Traditional thermostats adjust the indoor air temperature by working as a simple control input for a home's heating and cooling system. You simply set the temperature and the device keeps your home within that range near the thermostat's physical location.

With the arrival of programmable thermostats homeowners could tailor the temperature of their home by programming the thermostat to turn on and off based on the day and time when the house would be occupied. This meant the heating or cooling system could be off when you were away from home.

Today's "smart" thermostats take the programmable thermostats to the next level by learning a household's routine and allowing hoeowners to monitor and change the temperature remotely using mobile applications. They can also provide real time feedback on energy consumption, weather forecasts and even adapt the temperature based on conditions like humidity levels.

The Nest Thermostat

One of the first smart thermostats to market was The Nest thermostat. It combines sleek design with a bright full color display to provide homeowners with useful information, combined with convenient remote apps designed to help cut energy consumption. The Nest is a learning thermostat that senses if a home is occupied, whether the air is suddenly getting humid, and other factors that allow it to custom tailor the indoor environment.

Honeywell Wi-Fi Smart Thermostat

Honeywell's Smart Thermostat offers convenience and style, letting you monitor your home's temperature and the weather. It features:
  • Simple set-up that adjusts temperatures to fit your daily life. Onscreen Help" button answers questions as you go
  • Know about extreme indoor temperatures. Stay up-to-date on local weather conditions.
  • Smart Response gives you the right temperature at the right time
  • Choose a color scheme that blends with your home's decor or adds contrast
  • Free app with no monthly fee
  • Simple set-up with one touch weather and smart alerts
Published in Maxwell Plumb Blog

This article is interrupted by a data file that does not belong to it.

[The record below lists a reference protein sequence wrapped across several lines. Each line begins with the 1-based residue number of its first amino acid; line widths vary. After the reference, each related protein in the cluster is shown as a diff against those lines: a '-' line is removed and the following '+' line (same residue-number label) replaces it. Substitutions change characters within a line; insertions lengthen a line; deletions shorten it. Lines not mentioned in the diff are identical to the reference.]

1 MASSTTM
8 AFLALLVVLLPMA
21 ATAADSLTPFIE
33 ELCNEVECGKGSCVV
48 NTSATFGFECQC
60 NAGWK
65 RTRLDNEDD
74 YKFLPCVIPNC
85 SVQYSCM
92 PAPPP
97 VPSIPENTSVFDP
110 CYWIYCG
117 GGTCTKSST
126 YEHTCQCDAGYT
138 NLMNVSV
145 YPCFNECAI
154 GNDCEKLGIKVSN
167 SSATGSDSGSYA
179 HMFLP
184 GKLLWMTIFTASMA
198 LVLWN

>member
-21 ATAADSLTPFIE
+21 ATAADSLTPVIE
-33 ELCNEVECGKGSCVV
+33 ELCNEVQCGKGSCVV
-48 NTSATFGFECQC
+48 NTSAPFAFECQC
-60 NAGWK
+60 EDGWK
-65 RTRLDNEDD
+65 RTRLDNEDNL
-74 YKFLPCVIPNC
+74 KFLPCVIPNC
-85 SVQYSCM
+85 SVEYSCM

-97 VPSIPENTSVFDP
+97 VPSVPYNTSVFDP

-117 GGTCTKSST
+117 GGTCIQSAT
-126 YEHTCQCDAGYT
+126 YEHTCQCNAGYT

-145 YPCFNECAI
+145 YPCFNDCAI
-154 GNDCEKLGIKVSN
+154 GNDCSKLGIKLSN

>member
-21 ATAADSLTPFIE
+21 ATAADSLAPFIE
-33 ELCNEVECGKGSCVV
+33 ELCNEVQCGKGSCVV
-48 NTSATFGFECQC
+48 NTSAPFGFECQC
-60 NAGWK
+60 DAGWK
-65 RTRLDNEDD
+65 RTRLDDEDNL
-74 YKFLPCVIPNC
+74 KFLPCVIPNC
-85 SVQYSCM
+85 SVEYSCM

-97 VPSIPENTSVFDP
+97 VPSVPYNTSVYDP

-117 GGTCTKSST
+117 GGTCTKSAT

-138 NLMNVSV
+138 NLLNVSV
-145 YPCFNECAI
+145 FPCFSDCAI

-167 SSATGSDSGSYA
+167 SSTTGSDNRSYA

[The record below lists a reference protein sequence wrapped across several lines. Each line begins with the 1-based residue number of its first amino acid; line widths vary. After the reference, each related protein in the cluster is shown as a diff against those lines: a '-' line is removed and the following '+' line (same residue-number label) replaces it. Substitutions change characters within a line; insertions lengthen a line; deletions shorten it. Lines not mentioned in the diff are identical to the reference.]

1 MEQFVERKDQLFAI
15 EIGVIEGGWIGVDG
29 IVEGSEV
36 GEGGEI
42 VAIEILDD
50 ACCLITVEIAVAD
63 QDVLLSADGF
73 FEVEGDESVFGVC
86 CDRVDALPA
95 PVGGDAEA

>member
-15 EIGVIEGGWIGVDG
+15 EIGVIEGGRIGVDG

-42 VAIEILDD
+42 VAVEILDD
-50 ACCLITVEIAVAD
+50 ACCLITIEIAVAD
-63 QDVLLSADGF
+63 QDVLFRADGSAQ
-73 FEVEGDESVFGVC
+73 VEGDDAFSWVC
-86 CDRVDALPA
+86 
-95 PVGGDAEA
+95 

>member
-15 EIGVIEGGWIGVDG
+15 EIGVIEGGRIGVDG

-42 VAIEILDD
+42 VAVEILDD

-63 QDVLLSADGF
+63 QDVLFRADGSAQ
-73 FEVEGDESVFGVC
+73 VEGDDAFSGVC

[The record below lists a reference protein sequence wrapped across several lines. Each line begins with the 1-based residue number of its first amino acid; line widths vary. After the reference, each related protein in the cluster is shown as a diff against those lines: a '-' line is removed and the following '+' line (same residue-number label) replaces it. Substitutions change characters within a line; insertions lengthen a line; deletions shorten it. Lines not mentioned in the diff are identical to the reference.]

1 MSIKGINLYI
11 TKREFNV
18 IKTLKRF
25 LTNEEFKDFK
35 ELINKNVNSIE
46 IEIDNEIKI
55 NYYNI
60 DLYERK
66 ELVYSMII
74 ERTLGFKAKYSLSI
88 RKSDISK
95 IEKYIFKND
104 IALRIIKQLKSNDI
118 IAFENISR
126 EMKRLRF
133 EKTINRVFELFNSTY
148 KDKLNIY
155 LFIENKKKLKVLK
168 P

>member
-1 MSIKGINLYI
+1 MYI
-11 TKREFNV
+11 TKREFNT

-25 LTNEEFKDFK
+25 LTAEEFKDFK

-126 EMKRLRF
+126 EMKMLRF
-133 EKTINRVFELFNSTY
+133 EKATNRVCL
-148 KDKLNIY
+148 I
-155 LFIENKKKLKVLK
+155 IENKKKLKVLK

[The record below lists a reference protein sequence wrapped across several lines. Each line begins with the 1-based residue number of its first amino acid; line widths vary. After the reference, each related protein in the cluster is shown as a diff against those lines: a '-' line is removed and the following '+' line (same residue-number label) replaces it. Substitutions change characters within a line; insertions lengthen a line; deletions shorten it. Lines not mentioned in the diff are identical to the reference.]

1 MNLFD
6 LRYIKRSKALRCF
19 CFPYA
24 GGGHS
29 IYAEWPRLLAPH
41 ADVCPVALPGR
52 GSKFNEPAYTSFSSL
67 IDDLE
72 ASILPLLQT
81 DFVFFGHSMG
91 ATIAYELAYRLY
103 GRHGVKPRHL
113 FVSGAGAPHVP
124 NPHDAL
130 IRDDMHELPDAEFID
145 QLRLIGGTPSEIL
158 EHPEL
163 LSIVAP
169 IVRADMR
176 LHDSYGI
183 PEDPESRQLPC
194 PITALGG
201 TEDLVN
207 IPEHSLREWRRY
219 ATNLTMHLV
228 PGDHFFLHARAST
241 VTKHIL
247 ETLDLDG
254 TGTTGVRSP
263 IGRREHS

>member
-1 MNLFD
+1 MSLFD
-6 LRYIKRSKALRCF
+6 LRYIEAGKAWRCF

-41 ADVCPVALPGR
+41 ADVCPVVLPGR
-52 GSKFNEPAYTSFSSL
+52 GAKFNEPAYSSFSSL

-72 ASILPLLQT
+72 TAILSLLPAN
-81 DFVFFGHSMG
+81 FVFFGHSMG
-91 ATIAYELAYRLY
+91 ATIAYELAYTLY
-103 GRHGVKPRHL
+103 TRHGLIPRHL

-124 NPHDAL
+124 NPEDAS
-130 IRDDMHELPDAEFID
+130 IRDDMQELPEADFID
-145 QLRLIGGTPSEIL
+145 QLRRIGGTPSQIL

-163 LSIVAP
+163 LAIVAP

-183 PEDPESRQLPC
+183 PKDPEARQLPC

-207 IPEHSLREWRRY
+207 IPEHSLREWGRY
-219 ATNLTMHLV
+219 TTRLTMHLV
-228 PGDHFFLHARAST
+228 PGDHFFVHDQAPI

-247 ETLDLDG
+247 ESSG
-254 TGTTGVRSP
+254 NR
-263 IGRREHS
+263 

Wednesday, 18 December 2013 09:15

The Advantages of Programmable Thermostats

The Advantages of Programmable Thermostats

As the brains of your HVAC system, your thermostat is only as good as the program it's running. In recent years, programmable thermostats have become very popular, and business owners have been making the switch from traditional to programmable programmable.

The main benefits of a programmable thermostat are:

Complete Control

Programmable thermostats offer the power to achieve the perfect temperature settings. For example, a digital thermostat can be programmed to increase the temperature while your building is unoccupied, and then automatically decreases the temperature so the building will be cool and comfortable when occupied. By enabling tenants to set the temperature however they wish, programmable thermostats are great for those who want to tweak their temperature settings as finely as possible.

Energy Savings

The upgrade to a programmable thermostat in an investment that will recoup its cost in a short period of time. When properly programmed, a digital thermostat will enable business owners to use significantly less energy. Whether the goal is to save money or to reduce the unit's impact on the environment, programmable thermostats can go a long way toward reducing energy consumption.

Convenience

Some models of programmable thermostats have controllers that allow them to be accessed from remote locations. By accessing the device via a smart phone you can save trips to the building to change heating or cooling settings. For commercial property managers, this convenience is one of the greatest advantages of programmable thermostats.

Even if your current thermostat is operating well, you may wish to make the switch to take advantage of all that programmable thermostats have to offer. For answers to all your heating and cooling questions, call Maxwell, we'll show you how easy it is to save energy with a programmable thermostat.